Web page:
Last Monday, December 10, was the 70th anniversary of the United Nations Universal Declaration of Human Rights. It was drafted in 1948 by representatives with different legal and cultural backgrounds from all regions of the world: Dr. Charles Malik (Lebanon), Alexandre Bogomolov (USSR), Dr. Peng-chun Chang (China), René Cassin (France), Eleanor Roosevelt (US), Charles Dukes (United Kingdom), William Hodgson (Australia), Hernan Santa Cruz (Chile), John P. Humphrey (Canada). The United Nations General Assembly in Paris formally approved it on Dec. 10, 1948, as a declaration of principles, a common standard for all peoples and all nations, listing fundamental human rights to be universally protected.
In 2009 on a visit to the Empire State Building in New York City, I was inspired as I read the Universal Human Rights displayed artistically on one of its walls. But I became more and more uneasy as I noted that we still have miles to go, until our actions match our words.
Long before the Declaration of Human Rights was written down, President Abraham Lincoln believed in his heart that “All human beings are born free and equal in dignity and rights. They are endowed with reason and conscience and should act towards one another in a spirit of brotherhood.”[Article I of UDHR]. Nearing the 3rd year of the Civil War, he bravely issued the Emancipation Proclamation on January 1, 1863, declaring “that all persons held as slaves are, and henceforward, shall be free.”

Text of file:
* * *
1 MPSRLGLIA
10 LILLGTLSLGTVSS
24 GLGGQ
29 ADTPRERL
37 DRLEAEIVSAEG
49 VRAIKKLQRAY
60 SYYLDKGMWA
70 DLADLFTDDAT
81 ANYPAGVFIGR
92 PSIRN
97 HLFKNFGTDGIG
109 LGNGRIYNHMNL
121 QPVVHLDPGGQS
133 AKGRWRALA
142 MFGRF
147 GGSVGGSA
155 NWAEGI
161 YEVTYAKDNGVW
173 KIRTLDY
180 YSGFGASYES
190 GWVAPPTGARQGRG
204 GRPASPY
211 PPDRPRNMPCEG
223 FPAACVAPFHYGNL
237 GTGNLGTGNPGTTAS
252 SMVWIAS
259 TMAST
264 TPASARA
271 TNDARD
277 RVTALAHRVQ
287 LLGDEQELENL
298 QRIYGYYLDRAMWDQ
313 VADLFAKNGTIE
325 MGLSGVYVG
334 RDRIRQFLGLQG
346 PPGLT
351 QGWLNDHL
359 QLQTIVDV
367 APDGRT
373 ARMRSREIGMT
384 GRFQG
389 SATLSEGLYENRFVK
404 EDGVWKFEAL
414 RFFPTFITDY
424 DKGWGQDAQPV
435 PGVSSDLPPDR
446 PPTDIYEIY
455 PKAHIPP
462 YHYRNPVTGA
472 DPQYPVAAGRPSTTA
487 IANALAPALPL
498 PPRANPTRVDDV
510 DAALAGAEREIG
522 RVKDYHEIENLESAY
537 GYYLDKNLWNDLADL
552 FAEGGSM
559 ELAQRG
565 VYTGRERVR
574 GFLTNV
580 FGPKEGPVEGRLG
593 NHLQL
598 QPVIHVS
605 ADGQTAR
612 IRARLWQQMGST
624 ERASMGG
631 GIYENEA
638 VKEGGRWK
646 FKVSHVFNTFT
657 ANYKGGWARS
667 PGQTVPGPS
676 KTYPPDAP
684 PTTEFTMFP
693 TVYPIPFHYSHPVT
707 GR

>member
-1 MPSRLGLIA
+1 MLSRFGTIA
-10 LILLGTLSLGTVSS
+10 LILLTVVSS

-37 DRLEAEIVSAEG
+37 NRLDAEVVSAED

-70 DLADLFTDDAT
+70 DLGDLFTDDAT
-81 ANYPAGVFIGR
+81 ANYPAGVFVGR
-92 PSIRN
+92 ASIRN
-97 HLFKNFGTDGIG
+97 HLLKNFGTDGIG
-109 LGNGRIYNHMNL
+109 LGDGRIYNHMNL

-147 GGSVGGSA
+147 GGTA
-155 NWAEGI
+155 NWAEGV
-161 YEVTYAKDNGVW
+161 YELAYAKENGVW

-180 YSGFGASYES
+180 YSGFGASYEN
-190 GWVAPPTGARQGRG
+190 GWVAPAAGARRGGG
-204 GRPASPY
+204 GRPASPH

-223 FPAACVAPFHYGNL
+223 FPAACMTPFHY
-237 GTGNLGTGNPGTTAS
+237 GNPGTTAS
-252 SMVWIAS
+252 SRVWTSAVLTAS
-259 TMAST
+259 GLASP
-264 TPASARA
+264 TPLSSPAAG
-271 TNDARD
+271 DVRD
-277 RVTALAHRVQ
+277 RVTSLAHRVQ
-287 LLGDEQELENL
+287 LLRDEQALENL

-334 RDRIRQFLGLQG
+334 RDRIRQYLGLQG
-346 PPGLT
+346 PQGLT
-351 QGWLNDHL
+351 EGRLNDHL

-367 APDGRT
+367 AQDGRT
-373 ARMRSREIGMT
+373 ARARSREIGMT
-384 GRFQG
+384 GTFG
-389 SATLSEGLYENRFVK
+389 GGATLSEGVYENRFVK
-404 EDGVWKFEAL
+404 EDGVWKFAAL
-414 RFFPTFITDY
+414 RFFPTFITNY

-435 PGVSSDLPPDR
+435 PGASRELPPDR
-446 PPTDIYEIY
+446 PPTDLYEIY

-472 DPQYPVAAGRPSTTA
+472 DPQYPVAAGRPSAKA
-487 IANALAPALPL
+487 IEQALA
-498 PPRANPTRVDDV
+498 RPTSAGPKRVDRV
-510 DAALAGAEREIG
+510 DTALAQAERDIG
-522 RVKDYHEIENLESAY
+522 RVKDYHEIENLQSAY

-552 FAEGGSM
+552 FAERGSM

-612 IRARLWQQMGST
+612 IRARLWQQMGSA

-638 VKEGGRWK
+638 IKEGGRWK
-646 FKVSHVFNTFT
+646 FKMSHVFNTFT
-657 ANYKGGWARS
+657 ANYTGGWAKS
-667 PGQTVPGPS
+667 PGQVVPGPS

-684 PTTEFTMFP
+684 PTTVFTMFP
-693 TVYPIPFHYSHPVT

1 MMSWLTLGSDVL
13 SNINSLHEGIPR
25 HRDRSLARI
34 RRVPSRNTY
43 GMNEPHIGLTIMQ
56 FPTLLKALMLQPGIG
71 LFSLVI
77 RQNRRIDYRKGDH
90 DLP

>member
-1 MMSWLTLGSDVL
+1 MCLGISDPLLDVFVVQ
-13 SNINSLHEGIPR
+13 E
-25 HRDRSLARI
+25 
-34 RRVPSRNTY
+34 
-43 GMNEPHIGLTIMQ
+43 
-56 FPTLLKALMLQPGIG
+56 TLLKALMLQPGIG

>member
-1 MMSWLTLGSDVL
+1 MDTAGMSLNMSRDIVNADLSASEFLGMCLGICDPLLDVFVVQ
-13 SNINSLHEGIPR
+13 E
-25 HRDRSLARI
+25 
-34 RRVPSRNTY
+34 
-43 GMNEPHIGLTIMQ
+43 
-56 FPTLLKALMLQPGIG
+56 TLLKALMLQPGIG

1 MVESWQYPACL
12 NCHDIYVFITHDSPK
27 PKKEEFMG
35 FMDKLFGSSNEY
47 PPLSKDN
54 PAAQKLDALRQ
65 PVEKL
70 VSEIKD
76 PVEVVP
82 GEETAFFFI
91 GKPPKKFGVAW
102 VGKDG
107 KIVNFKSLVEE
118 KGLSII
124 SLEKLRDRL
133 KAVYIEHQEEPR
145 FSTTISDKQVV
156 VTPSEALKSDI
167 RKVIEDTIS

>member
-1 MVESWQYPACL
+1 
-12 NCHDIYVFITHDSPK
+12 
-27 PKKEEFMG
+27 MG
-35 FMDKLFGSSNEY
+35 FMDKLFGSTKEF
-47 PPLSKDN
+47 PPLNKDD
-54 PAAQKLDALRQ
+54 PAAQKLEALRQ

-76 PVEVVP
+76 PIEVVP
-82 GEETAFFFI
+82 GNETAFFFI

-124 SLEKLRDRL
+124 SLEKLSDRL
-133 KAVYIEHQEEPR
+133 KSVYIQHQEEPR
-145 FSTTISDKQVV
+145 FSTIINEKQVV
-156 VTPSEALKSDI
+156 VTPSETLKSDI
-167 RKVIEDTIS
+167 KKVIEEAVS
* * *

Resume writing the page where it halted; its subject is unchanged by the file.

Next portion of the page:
However, enslavement continues. And it takes many shapes around the world as well as in our own so called ‘land of the free’–human trafficking, debt bondage, unjust imprisonment, blocked access to resources and advancement opportunities, etc.
In a recent Global Sisters Report, Sr. Janet Kinney, a member of the Sisters of St. Joseph of Brentwood, New York, and the executive director of the Partnership for Global Justice, a U.N.-based advocacy organization, referring to the 70th Anniversary, notes “We still have so far to go.” “Human rights violations are widespread across the globe. Faced with the reality of the Rohingya refugees in Bangladesh, the plight of the people of Syria, the Israeli and Palestinian conflict, migrants being turned away from our American borders, the proliferation of nuclear weapons, the victims of human trafficking, the pilfering of our Earth of its natural resources — it can be overwhelming.”
But, as Lao Tzu wisely observed: “The journey of a thousand miles begins with one step.”
One step—just one step at a time–makes miles to go seem more possible.